What Are the Potential Risks of DST Ownership?

As with any investment, you should understand the risks associated with DSTs as outlined below. As you select a DST in which to invest, it’s important to review the corresponding private placement memorandum (PPM) in detail.

The cost to acquire a DST interest may be more than purchasing a property outright because of additional expenses of making the property available to multiple co-owners and marketing it in the form of a private security offering, including brokerage fees, which may outweigh the benefits of tax deferral.

Past performance does not ensure or indicate future earnings, and property appreciation is not guaranteed. Principal reduction or loss may occur depending on the performance of the underlying real estate.

DST interests are direct investments in real estate and are subject to all risks of owning, operating and disposing of real estate. Results from investing in real estate vary through cyclical economic times.

An investor purchasing DST interests relies upon the sponsor and property manager to make day-to-day decisions related to the property.

DSTs are illiquid investments. There is currently no established secondary market for the resale of DST interests. Additionally, DST investors do not have legal title of property held by the DST. Beneficial owners do not have the right to sell the property.

DST investments may not be suitable for all 1031 Exchange investors.

Conflicts of interest may exist that could adversely affect the investment.

Beneficial owners possess limited control and rights. The trust will be operated and managed solely by the trustee. Beneficial owners have no right to participate in the management of the trust.

Risks related to an investment in real estate. Real property investments are subject to varying degrees of risks including but not limited to: the speculative market and financial risks associated with fluctuations in the real estate market; loss of principal; variations in occupancy which may negatively impact cash flow; limited liquidity; limits on management control of the property; and changes in the value of the underlying investments.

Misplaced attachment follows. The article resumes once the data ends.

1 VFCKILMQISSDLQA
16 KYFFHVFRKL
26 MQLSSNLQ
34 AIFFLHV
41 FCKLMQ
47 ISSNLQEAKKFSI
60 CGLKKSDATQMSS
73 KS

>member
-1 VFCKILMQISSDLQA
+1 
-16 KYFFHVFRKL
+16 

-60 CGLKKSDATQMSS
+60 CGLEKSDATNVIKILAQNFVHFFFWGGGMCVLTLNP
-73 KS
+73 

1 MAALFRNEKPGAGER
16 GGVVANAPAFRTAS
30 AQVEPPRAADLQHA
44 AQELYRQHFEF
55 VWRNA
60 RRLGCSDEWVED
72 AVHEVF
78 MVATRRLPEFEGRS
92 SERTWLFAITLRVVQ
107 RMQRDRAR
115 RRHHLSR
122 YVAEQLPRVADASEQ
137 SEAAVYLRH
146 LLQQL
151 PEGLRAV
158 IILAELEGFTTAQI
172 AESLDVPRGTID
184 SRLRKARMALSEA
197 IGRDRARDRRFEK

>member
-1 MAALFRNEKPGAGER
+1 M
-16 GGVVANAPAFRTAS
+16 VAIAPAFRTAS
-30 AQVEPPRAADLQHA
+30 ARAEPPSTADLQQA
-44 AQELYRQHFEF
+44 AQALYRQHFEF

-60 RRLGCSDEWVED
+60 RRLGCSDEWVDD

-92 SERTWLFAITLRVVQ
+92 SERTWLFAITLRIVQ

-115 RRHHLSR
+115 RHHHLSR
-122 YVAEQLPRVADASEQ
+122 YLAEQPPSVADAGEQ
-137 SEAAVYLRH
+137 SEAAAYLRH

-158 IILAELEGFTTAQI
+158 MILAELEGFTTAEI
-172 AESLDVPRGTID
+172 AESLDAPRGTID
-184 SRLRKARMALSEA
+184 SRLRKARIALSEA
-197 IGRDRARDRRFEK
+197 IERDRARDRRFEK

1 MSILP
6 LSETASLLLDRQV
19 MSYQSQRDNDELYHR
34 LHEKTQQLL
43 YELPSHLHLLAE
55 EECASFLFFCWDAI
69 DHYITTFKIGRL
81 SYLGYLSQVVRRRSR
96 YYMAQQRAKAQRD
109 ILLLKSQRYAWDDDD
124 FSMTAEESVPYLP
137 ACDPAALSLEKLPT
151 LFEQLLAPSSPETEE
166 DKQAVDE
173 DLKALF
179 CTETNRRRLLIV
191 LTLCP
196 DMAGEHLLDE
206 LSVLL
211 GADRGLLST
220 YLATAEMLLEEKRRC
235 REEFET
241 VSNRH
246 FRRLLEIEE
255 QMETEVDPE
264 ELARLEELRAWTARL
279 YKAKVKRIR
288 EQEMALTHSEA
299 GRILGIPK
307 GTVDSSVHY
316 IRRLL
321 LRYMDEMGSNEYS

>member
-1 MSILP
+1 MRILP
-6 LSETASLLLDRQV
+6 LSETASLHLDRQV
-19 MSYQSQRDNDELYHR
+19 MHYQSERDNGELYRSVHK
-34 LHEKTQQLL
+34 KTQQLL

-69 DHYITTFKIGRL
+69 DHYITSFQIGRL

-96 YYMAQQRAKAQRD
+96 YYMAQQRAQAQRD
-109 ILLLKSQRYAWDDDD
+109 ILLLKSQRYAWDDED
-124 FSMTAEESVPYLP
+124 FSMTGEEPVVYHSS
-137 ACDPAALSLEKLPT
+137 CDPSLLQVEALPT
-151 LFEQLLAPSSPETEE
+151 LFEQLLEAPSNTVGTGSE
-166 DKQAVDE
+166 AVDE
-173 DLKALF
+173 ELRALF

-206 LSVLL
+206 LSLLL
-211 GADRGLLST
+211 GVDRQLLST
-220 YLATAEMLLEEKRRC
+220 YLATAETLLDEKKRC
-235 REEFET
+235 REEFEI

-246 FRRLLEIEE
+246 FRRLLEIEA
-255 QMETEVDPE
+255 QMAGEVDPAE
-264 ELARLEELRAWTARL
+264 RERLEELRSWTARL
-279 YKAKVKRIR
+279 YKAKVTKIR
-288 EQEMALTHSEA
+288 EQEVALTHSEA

The DST structure has certain limitations and must operate within the following guidelines. Failure to do so may cause actions that would likely preclude investors from conducting further 1031 Exchanges and may adversely impact the value of their investment.

  • Once the offering is closed, there can be no future contribution to the DST by either current or new beneficial owners
  • The trustee cannot renegotiate the terms of the existing loans, nor can it borrow any new funds from any party
  • The trustee cannot reinvest the proceeds from the sale of its real estate
  • The trustee is limited to making capital expenditures with respect to the property to those for (a) normal repair and maintenance, (b) minor non-structural capital improvements, and (c) those required by law
  • Any cash held between distribution dates can only be invested in short-term debt obligations
  • All cash, other than necessary reserves, must be distributed on a current basis
  • The trustee cannot enter into new leases or renegotiate the current lease

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